It’s 2016 – of course streaming is driving vinyl sales

It’s 2016 – of course streaming is driving vinyl sales

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The only thing that’s surprising about the news that streaming supports vinyl sales is that the stats weren’t higher.

Last week, research conducted by ICM for the BBC revealed that 45% of people who bought an album on vinyl had listened to it before online. While many news platforms ran with the equally unsurprising news that half of record buyers didn’t play their records in the first month (more on this later), the news reinforces an almost wilful naivety about the way vinyl is treated in relation to digital media.

The implication in the statistics were that we should be surprised people were trying before they buy. Music Week, the trade magazine that’s been reporting on the music industry since 1959, even noted that “much of this streaming is free, suggesting that music heard for free is encouraging sales of physical records.”

It’s a suggestion you might have heard at the Parlophone offices shortly before the Beatles were first played US radio over fifty years. For the best part of the last century people have been listening to music for free before going out to buy it. Given this is easier than ever now with Spotify, Apple Music and YouTube, you’d be brave (or stubbornly speculative) to drop £20 on an album you’ve not heard before. Listening to the radio, if you remember, didn’t even require a subscription.

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At the root of this there may be some romantic notion that to buy records you need to go to your local record shop and spend a good while listening through the week’s new 7″s and LPs before making your purchase, but with over a quarter of all physical music purchases in the UK made via Amazon, this clearly is no longer a reality. Independent record shops may be on the up, but they still only make up 7% of all vinyl sales in the UK.

Furthermore, digital platforms, applications and databases have long been looking to supplement and support the physical record buying experience, whether new music or second hand. As a music discovery tool, losing yourself in the musical rabbit hole that is YouTube is comparable to spending an afternoon on your hands and knees rooting through records in a dusty basement full of vinyl (an image which, by the way, is about as far from reality for most record collectors as you’ll get), adding your finds to a Discogs Wantlist, the logical next step to getting your hands on those records.

With their new app, Discogs want to become your digital companion out in the real world too, while various new add-ons will tell you the BPMs of all your records, or let you listen to every track before buying. Shazam was practically invented for the armchair DJ, too shy or socially inhibited to ask the selector for an ID. New subscription services have made a virtue of online communities to send you records you didn’t know you wanted, some of which now operate exclusively via text message.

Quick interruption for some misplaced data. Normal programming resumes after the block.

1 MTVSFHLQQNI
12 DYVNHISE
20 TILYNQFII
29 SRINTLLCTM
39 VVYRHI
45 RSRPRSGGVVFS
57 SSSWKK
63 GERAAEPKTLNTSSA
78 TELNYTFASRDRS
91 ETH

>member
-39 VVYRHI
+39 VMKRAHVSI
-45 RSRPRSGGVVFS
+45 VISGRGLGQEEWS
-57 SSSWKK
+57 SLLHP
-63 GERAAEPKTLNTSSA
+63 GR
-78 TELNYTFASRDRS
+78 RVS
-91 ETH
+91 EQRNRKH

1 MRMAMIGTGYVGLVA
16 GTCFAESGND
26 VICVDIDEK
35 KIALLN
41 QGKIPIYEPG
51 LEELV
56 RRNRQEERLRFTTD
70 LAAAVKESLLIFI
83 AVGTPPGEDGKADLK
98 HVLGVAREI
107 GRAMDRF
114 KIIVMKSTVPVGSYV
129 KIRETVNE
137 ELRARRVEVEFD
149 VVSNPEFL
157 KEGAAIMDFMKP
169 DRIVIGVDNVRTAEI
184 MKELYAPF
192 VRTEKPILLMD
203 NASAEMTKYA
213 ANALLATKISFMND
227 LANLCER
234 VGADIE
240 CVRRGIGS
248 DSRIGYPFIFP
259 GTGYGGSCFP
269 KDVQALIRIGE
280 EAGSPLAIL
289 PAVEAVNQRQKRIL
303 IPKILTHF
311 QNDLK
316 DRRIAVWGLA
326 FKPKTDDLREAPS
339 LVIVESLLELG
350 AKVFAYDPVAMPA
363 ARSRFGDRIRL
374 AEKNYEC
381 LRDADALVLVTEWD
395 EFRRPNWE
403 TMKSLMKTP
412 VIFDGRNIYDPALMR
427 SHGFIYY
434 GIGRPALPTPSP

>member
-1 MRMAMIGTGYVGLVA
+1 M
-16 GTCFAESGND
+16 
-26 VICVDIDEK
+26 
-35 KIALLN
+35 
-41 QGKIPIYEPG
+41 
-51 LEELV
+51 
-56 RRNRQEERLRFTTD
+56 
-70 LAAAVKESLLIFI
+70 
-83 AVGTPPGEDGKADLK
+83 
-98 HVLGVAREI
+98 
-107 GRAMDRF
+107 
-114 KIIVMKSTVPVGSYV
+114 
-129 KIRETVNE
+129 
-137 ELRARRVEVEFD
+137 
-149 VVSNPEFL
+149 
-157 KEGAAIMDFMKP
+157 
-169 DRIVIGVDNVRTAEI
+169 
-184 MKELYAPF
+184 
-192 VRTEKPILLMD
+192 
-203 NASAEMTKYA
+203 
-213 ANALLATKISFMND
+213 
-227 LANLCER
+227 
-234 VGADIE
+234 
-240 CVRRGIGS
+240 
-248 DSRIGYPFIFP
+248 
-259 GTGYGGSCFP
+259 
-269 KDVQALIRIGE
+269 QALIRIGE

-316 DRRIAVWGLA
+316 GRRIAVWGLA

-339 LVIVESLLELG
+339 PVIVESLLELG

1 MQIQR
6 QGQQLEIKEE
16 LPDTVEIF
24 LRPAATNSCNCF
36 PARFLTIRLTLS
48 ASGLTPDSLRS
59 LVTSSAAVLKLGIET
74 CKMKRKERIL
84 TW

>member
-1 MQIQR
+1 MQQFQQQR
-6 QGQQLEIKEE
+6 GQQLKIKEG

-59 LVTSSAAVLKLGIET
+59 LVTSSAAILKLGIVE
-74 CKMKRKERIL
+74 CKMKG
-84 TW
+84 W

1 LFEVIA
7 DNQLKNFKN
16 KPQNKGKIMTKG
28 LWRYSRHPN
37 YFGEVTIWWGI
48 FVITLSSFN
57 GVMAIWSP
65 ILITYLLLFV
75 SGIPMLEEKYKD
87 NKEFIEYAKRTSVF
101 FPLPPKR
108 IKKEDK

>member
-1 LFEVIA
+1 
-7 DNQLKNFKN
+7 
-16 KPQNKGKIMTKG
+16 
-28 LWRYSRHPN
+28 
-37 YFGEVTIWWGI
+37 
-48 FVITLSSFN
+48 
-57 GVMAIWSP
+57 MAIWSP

All of which points to the ever so obvious fact that vinyl records do not exist in some kind of analogue echo chamber – they are as embedded as MP3s in contemporary digital life, and take advantage of its immediacy like anything else. In 2015, record sales were worth more to the industry than Spotify Free, YouTube and Vevo combined.

As Geoff Taylor, chief executive of the British Phonographic Industry stated: “Younger fans increasingly discover on digital but collect on vinyl. [They] appreciate the immediacy and convenience of services such as Spotify, Apple Music and Google Play to discover and enjoy a huge range of new music, but still want to own and collect albums by artists they truly love.”

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Another way of looking at this, is to ask the question that if you’ve already heard the record on Spotify, why bother buying it? It would be a case of preaching to the converted to dignify this with a response. People buy records for many different reasons (read this brilliant psychological study to understand why), and sometimes *shock horror* without the expressed intention of listening to them.

These people – usually between the age of 18-24 – are often written off as hopeless hipsters, like poor Manchester student Jordan Katende, who committed the cardinal sin of explaining that his “vinyls” were purely decorative. “I don’t actually play them…” he continued. “It gives me the old-school vibe. That’s what vinyl’s all about”. Cue outrage.

(Although also note that at the other end of the spectrum, the most hardened collectors will buying multiple copies, or keep their records hermetically sealed to preserve their value.)

But if 48% of record buyers stream albums before buying them on vinyl, then it might conceivably follow that they will stream them afterwards too. We are lucky enough to live at a time when music exists on different platforms and can serve different purposes for different people. And ultimately, if you like having records, streaming, digital applications and the internet are only going to help you buy more.

But please, let’s stop pretending owning and listening to records is an evangelical pursuit, or that the 21st century digital existence isn’t perfect for seeming one way and acting another. And how many of you have ever bought a book that you never found the time to read? There are almost certainly more pristine copies of Ulysses or Infinite Jest out there than unplayed Bowie reissues. But then again, would you ever admit that the copy James Joyce on your bookshelf is only there to give you “the intellectual vibe”?